I just can’t believe Easter is just around the corner! Seeing all those wonderful Easter and spring themed ideas all over Pinterest is really getting me in the mood for spring. I received so much positive feedback from the candy corn activity that we posted around halloween for practicing rhyme and beginning sounds, that I thought I’d have Kyle create an Easter egg too. She is such a talented artist and they are absolutely adorable! The Easter egg rhyme activity contains 24 colorful rhyming eggs and the beginning sounds activity contains 26 eggs.
Click HERE to download the Easter Egg Rhyme Matching Activity from my TpT store.
Click HERE to download the Easter Egg Beginning Sound activity from my TpT store
Earlier this school year our social workers shared this really cool website that they found. It has tons of intervention strategies for dealing with students who are demonstrating behavioral issues in school. I love it because in addition to the strategies, it also offers options for tracking and monitoring progress which, of course, is at the heart of Response to Intervention. The website is called PBIS World. Let me show you what the site has to offer.
When you log onto the site, this is the first page you’ll see. Note the tabs along the top…Tier 1, Tier 2, Tier 3 and Data Tracking. If you click the Data Tracking tab, there is literally over 100 different questionairres and forms to use for gathering information and tracking behavior. On the main page is a list of possible behaviors that a student may be exhibiting.
Simply click the behavior that your student is exhibiting and you’ll be taken to a page which lists possible characteristics that may describe your student. If the characteristics describe your student, you’ll click “Yes”.
After clicking “Yes”, you’ll be taken to page with a list of Tier 1 research-based strategies to address the specific issue. If you click on a specific strategy, a description of strategy, how to implement the strategy and possible data tracking forms are provided. Isn’t this awesome?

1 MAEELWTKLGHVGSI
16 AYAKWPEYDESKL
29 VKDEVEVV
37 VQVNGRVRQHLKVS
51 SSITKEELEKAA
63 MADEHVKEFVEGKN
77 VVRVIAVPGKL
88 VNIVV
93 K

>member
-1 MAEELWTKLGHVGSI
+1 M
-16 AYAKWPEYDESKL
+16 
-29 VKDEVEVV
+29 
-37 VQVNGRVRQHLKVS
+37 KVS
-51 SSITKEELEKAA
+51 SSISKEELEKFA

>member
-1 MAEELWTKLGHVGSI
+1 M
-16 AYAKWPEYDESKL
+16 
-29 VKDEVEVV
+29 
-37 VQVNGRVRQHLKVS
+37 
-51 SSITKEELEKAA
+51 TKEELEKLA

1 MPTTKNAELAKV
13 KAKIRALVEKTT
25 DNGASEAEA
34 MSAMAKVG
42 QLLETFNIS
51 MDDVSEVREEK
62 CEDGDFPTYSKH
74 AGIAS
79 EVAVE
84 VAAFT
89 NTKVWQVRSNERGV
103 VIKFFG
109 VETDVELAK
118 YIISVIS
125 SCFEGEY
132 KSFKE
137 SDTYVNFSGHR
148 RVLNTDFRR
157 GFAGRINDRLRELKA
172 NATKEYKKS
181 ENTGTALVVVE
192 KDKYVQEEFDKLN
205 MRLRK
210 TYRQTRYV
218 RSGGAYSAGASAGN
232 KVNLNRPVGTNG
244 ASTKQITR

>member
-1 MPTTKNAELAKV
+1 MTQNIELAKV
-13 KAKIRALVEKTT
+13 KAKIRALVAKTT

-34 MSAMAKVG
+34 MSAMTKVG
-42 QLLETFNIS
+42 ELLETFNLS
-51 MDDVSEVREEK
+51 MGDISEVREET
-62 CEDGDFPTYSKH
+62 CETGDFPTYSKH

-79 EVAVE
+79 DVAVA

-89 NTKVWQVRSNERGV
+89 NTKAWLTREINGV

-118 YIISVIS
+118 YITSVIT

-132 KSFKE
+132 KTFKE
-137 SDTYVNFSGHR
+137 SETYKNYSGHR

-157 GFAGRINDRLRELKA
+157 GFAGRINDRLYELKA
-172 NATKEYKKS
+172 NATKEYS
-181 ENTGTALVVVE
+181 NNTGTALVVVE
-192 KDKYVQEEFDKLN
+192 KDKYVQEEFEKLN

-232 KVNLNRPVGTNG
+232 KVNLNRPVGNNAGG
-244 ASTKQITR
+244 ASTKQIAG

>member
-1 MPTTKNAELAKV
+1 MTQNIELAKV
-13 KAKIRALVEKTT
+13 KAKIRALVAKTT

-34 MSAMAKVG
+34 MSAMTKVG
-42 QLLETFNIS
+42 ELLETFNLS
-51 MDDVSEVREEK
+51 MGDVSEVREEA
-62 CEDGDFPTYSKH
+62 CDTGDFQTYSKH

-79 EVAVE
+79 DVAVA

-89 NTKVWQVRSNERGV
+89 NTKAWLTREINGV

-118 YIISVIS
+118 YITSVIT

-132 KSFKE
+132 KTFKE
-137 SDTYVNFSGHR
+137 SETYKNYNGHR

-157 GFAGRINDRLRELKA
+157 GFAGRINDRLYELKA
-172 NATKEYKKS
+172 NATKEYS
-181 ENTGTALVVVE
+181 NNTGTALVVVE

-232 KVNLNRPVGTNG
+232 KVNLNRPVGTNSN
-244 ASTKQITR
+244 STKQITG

So let’s take a peek. I’ve clicked the Tier 2 interventions to address the issue of hyperactivity and I’m taken to this page which lists possible interventions and strategies.
If the Check in Check Out strategy is a strategy that I believe may work with this student, I simply click the link. I’m taken to page which describes the strategy in detail. Not only is there a complete description of the strategy, but there are ideas of when and how to use it. Did I mention there are also data tracking forms??
If you have challenging students in your classroom be sure to check out this website. It’s really, really helpful!
Well, if the cookie sheet activities are my all time favorite, the Write-It cards come in a very, very close second. The Write-It cards are great for either small group instruction or as an independent activity for your literacy centers. The cards are ideal for working with specific phonics skills. Each packet contains between 30-52 colorful and engaging pictures. Simply copy the pdf on cardstock, laminate and bind together with a 1″ ring and you’re all set. Students write the letter(s) on the card with a dry erase marker. After they’re done, wipe the cards clean and they’re ready for use again. You can use these cards for years!
The Write It Phonics Cards are available in my Teachers Pay Teachers store.
Write-It Phonics Cards for Beginning Sounds
Write-It Phonics Cards for Ending Sounds
Write-It Phonics Cards for Short Vowel Sounds
Write-It Phonics Cards for Consonant Digraphs
Write-It Phonics Cards for Magic e
Write-It Phonics Cards for R-Controlled Vowels
I know spring is a little ways away and we haven’t yet even celebrated St. Patrick’s Day, but Kyle (fabulous artist) just finished these adorable caterpillars and I couldn’t help but post these a little early. They are so, so cute and would be a perfect activity to go along with Very Hungry Caterpillar book (just love that book). When you download the word families activity, you’ll receive 15 colorful word family caterpillars. You can use these caterpillar when working on rhyme too.
Click HERE to download the Word Families activity from my TpT store.
Of couse, we had to create an activity for working on the alphabetic principle.
Click HERE to download the Beginning Sounds activity from my TpT store.
You’ll want to be sure to laminate the activity before cutting out the caterpillar body pieces. There’s a little bit of cutting involved, but it’ll be well worth it!